29 Nov 2011 02:11:04
Buckinghamshire church taps into power from above
When the parishioners of one of the UK’s finest Anglo Saxon churches were looking at how to make their place of worship more environmentally friendly, they took inspiration from a BBC’s Songs of Praise
feature on St Denys Church in Sleaford, Lincolnshire, which had fitted solar photovoltaic (PV) power generating panels.
Now, after a £50,000 investment, the congregation at All Saints Church, Wing with Grove in Buckinghamshire has not only reduced the building’s carbon footprint significantly but also found a way of generating an income for decades to come.
The PV array from Mitsubishi Electric was installed by Freewatt Ltd which is the leading solar PV installer in Lincolnshire and the surrounding counties. Freewatt, which also installed the system at St Denys Church, specialises in designing and installing solar PV systems for domestic, commercial, schools, churches and investment projects.
The company has developed a unique method of attaching PV arrays to church roofs, which helps comply with planning permission. In the case of All Saints, the 54 PV panels were installed on the nave and south aisle roofs and are cleverly hidden from view behind the church’s parapet.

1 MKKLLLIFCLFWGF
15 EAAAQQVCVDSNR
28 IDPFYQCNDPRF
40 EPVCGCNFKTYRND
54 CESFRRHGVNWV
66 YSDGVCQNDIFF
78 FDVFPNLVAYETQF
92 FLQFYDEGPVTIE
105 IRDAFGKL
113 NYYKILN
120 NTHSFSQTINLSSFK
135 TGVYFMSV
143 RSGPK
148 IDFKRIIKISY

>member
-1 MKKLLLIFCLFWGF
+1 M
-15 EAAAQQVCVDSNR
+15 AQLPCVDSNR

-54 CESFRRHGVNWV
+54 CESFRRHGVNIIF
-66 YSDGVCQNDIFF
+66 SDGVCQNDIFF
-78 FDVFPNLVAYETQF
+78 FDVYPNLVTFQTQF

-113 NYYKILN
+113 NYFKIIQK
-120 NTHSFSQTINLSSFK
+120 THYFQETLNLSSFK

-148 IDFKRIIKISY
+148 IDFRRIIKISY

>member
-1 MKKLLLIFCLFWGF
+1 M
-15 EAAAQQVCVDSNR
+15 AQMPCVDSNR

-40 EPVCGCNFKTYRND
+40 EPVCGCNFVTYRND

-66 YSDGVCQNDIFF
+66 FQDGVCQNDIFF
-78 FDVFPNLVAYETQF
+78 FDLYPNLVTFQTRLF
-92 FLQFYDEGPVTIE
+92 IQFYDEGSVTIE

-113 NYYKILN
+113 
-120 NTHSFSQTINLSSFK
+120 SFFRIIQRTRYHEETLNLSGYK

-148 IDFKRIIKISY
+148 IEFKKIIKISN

“We wanted to support the Church of England’s national environmental campaign called Shrinking the Footprint,” explained former church warden Martin Findlay, who led the project. “In light of the current global climate change crisis, we felt that, in addition to praying at services for Christians to look after God’s creation, the Church should take action to reduce its carbon footprint.”
The PCC began a feasibility study into the scheme and then began to raise funds, get a ‘faculty’ (special permission from the diocese to carry out the work), and planning permission from Aylesbury Vale District Council.
Findlay visited St Denys Church in Sleaford to find out more after realising that all churches face east and are therefore likely to have south-facing roofs, which are ideal for solar installations. He then contacted Freewatt directly.
“Martin was impressed with the work we had carried out at St Denys and asked if we could see how feasible it would be for All Saints,” said Julian Patrick, managing director of Freewatt. “We have worked extensively on sensitive historic buildings which is why we developed our unique clamping system so I knew we could help as soon as we saw the Church.”
Now, with the installation by Freewatt, the church will benefit from an annual income of around £3,000 under the government’s Feed-In Tariff (FIT). This sees energy suppliers making regular payments to householders and communities who generate their own electricity from renewable or low carbon sources. All Saints will be able to sell the energy it produces to the National Grid.
In addition to significantly reducing their carbon footprint and generating a guaranteed long-term income, the congregation at All Saints can also bank on the reliability of Mitsubishi Electric PV panels which offer some of the longest performance warranties available.